After asking the questions and determining the number of partitions and size the program will format the compact flash. Next it builds on it the skeleton directory system, in other words, the basis for which everything else will be built on. This consists of two folders on the root of the device, one labeled "Docs" and the other labeled "System." The "Docs" folder will have several sub folders with labels like "Music Library" and "Picture Library" but other than that I think it's fairly self explanatory.

The "System" folder will contain the configuration script (similar to knoppix.sh) and all the configuration files in one place. If a person downloads window decorations or themes these will be installed to a sub folder in this one.

A form is presented next for the basic information about whoever is using this card. This will include stuff like name, birthdate, address, and other things, but the biggest part is the security question. Security is quite in depth, so I won't go over it right now. A brief outline is in Appendix C, but any seggestions would be appreciate it.

The next step is what I call "Activating Software." This is probably the most tedious part of the setup. You are presented with a few simple yes or no questions at first, such as: "Will you be using this computer for office related tasks (such as word processing)" or "Will you be using this computer keeping track of finances?" After answering these questions you will be given choices between software, where applicable. For instance, in the area for email clients it may look like this:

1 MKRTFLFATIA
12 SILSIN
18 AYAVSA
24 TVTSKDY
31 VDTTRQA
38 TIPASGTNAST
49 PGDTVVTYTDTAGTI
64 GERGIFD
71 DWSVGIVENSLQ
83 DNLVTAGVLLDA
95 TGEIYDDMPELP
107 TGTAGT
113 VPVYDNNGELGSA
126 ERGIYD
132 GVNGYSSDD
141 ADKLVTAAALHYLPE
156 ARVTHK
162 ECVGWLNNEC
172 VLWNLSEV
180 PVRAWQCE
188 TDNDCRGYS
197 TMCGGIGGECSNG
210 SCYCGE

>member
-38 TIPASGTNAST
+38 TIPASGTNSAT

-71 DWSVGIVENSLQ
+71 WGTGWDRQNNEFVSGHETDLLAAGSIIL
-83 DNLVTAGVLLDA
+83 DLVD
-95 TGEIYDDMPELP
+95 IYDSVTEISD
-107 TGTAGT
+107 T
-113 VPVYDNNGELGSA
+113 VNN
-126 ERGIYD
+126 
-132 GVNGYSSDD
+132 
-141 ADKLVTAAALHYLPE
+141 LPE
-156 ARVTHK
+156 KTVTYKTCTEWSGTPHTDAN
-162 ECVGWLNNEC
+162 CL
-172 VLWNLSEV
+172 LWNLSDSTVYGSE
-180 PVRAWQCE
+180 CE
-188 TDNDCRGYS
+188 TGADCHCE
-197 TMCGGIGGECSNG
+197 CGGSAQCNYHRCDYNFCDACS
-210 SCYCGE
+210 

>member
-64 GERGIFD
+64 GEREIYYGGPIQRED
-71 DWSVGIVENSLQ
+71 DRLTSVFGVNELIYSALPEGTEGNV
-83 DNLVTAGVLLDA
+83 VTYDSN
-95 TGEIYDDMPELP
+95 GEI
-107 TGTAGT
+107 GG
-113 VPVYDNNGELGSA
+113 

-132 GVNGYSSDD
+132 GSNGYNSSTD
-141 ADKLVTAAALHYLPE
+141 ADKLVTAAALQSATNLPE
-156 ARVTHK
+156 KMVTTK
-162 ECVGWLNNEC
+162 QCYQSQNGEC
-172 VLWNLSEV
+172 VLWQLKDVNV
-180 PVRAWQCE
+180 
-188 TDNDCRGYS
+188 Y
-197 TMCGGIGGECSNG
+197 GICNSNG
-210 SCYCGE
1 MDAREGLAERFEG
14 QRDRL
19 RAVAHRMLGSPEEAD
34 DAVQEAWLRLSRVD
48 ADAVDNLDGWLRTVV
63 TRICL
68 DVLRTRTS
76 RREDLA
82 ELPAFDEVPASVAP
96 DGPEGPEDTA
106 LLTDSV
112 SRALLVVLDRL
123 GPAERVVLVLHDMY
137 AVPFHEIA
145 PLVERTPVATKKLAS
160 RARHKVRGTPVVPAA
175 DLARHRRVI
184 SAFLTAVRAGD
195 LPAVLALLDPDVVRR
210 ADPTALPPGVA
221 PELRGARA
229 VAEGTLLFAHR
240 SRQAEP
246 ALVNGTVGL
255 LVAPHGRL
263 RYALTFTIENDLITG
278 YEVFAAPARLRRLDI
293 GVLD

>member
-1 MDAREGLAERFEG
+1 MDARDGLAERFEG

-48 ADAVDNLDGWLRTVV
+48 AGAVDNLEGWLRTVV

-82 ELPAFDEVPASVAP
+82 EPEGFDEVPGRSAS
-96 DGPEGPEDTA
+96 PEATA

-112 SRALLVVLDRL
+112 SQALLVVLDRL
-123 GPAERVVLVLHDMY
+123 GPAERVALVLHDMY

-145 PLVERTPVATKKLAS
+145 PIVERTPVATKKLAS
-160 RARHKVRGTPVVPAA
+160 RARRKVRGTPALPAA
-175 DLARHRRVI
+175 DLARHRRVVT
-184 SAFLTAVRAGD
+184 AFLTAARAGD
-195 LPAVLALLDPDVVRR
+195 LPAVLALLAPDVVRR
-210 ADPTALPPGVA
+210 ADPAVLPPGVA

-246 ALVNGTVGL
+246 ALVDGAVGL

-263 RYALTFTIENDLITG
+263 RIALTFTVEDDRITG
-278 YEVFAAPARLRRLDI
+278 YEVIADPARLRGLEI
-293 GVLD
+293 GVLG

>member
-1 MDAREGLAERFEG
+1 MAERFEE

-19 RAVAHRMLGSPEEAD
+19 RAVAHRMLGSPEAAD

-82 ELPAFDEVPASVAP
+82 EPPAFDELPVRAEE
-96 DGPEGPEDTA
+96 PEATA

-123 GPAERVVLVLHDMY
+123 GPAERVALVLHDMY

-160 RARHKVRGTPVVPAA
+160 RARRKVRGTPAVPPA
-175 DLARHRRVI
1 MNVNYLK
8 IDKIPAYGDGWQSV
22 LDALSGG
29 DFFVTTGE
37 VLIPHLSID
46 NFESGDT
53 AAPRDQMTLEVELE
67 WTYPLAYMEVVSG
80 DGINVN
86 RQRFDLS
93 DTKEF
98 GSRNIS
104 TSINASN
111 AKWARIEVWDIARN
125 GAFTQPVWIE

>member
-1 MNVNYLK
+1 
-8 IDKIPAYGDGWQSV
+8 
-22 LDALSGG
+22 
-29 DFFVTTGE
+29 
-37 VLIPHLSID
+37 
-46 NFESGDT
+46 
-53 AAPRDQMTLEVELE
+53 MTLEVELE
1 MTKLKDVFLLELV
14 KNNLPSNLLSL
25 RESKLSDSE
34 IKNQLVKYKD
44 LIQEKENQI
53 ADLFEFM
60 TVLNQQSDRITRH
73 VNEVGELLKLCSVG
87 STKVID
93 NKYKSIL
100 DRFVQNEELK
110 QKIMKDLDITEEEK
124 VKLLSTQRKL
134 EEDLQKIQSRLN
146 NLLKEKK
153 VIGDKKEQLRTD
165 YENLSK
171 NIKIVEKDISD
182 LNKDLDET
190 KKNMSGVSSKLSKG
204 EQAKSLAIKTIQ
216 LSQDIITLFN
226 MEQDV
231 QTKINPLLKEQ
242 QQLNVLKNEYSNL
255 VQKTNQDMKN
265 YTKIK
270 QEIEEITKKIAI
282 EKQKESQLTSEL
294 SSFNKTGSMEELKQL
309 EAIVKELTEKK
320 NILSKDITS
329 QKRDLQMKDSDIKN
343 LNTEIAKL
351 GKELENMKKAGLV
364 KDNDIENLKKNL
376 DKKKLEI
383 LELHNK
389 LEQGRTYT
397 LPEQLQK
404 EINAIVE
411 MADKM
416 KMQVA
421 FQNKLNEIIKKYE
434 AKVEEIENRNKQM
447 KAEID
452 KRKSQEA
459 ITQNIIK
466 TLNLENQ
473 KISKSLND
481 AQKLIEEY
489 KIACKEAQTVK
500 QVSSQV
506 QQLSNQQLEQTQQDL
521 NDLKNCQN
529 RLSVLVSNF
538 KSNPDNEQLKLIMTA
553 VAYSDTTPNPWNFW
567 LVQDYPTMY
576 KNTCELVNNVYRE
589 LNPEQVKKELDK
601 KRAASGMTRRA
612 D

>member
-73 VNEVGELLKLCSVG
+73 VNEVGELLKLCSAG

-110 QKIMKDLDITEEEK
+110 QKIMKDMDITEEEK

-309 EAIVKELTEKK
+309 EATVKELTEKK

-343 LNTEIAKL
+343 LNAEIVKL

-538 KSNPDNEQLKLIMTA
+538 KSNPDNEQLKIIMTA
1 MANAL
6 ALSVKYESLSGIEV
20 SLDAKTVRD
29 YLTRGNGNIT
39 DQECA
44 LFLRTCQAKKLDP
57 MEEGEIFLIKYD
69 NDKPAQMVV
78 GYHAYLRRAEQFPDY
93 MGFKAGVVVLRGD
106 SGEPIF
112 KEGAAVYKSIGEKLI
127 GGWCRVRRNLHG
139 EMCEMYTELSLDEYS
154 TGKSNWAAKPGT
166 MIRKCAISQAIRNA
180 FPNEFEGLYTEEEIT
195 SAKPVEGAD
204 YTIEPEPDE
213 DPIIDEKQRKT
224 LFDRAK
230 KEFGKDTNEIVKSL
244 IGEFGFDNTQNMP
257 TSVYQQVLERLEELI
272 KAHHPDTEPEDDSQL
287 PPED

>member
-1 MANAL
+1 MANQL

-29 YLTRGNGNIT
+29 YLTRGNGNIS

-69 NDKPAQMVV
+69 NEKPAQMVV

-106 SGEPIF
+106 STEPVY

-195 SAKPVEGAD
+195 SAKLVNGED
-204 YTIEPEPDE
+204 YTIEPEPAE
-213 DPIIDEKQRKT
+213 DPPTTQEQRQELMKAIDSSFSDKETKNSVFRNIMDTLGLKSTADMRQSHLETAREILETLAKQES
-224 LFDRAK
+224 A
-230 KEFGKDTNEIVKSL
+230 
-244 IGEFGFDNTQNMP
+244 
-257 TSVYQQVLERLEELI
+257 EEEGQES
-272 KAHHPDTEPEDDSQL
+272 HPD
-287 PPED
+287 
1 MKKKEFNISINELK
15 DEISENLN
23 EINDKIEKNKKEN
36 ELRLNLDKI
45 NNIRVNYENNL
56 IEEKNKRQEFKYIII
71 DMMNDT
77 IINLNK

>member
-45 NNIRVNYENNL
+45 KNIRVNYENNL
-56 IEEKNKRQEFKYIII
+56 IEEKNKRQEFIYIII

Which email client do you want to use (if you're not sure, you can choose more than one, then choose one later)?

* Kmail
* Evolution
* Fetchmail
* Mozilla Mail
* I don't need this capability

When choosing there will be a frame giving details of choices as you roll over them with your mouse. This screen can be found again in the "Configure" menu under "Application Management." The only difference is that instead of being asked one by one which appliacation you wish to use for which purpose you are given several screens with related applications. After you are done deciding which programs you want to use for which tasks comes the asthetic part of the setup.

This is basically the same as the KDE First Time Wizard, with a few extras. You decide your window decorations, background, screen saver, position of the panel, icon set, widget style, window behavior, and a few other miscelaneous things.